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Posts posted by bonanova


16 3 2 13
5 10 11 8
9 6 7 12
4 15 14 1
The ancients associated magic squares with the astrological planets.
the 4x4 version was associated with Jupiter.
But you probably had something else in mind?

All of them. There is only one, which is 2. All other even numbers are divisible by 2 and therefore not prime. The question doesn't specify that the solution must be evenly divisible by 5, therefore ALL numbers are divisible by five, including 2.
Hmmmm.. well, ok.
But I've edited the question now, hopefully asking what I had intended to ask.
See if your answer changes ...

I think this answer
doesn't work: when you get to the South pole, how do you run West?Yep. I presume you mean 1 mile north of south pole?But this answer:
does: for example, any point on the circle (1 + 1/2pi) miles from the South Pole.There's an infinite number of circles around the South Pole where he could have started.After going South 1 mile, you're (1/2pi) miles from the Pole,
which allows you to run West 1 mile [1 lap of a 1mile circumference circle]
and be able to go a mile North to the starting point.
As Martini noted, there is an infinite number of starting distances:
1 + 1/2Npi miles North of the South pole where N is any positive integer.
N is then the number of circular laps in your westerly mile.
e.g. N=5280  you'd run 5280 laps around a 1foot circumference circle.
Here's a counter question  why can't N be negative?
i.e. start closer than a mile  you could still do N laps
 1
 1

Choose the best answer and say why.
Which of the even prime numbers [excluding 2] are [evenly] divisible by 5?
[1] all
[2] some
[3] none
[4] the question has no defensible answer.
p.s. Martini: I assert this is a logical not mathematical question.
Edited for "clarity". [meaning that I originally screwed up what I wanted to ask .. ]
I do not choose [4].

There are digits as high as 9, so the basis would have to be 10 or greater.You got the hint (bases)But you can't go from twentysomething to fortysomething by adding 7 with a basis that high.
I'm curious to see how this turns out.

If I understand the "parity" constraint, the idea is to keep neighbors from being nearest or nextnearest in value.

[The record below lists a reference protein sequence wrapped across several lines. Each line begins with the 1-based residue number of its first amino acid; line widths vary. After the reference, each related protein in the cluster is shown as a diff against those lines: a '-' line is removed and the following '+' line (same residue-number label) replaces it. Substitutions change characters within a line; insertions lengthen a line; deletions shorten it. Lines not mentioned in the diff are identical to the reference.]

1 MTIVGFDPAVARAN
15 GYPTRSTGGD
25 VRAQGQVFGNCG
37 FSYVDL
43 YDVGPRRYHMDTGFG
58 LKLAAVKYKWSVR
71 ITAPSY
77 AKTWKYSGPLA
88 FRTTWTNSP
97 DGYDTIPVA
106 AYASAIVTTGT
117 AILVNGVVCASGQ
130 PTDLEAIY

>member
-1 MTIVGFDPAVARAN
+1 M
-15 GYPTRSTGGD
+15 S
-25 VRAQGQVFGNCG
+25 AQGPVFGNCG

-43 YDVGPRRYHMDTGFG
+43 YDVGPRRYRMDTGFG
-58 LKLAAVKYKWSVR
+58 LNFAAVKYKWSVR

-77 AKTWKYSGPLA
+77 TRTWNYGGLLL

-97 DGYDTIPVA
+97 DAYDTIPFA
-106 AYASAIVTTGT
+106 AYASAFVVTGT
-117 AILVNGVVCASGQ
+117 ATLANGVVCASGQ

Neighboring numbers must differ by 3 or more in value.
I broke the problem down this way.
First note that 1 and 14 have 11 allowable neighboring numbers; 2 and 13 have 10; the others, 3 thru 12, have 9.
The 2 most central squares of the grid have 8 neighbors, and their outside neighbors have 6 neighbors.
The others have fewer: 3, 4 or 5.
So I start by placing 114 in the middle, and 132 as their outside neighbors.
The numbers with the most flexibility are placed in the most demanding squares.
So we start with this for the middle row:
x  13  1  14  2  x
Then I try to keep symmetry by placing the remaining numbers in pairs:
312, 411, 510, 69 and 78. Start with 312 in the outside squares:
3  13  1  14  2  12
and keep going, making sure the lines connecting the added pair pass thru the middle of the grid:
11
3  13  1  14  2  12
4
1011
3  13  1  14  2  12
45
10611
3  13  1  14  2  12
495
106118
3  13  1  14  2  12
7495

that's why i put the smiley there ... a little humor.

yeh mon, lay it on us... [it's not octal at least ... but what?]

How about ...
5 4 3 2 8  can't show the tile boundaries easily, but it should be obvious.
4 6 7 1 9
3 7 0 4 2
2 1 4 1 6
8 9 2 6 7
Here's how:
If a number appears an odd number of times, it has to be on the diagonal.
Five numbers do that: 0[1], 1[3], 5[1], 6[3], 7[3]
Upper left UL corner has to be top or left number on a tile.
Five possibilities: 1[on 3 tiles] 5[on 1 tile] 7[on 1 tile]
Lower right LR corner has to be bottom or right number on a tile.
Three possibilities: 6[on 1 tile] 7[on 2 tiles]
Start eliminating the possibilities. In the order mentioned above,
Start with UL corner:
[1] 16 tile.
Requires a 6 beneath the 1.
No 6 appears on the top or left of a tile. Impossible.
[2] 19 tile. Requires a 9 to right of the 1.
No 9 appears on top or left of a tile. Impossible.
[3] 14 tile.
Requires a 4 to right of the 1. Place the 467 tile there.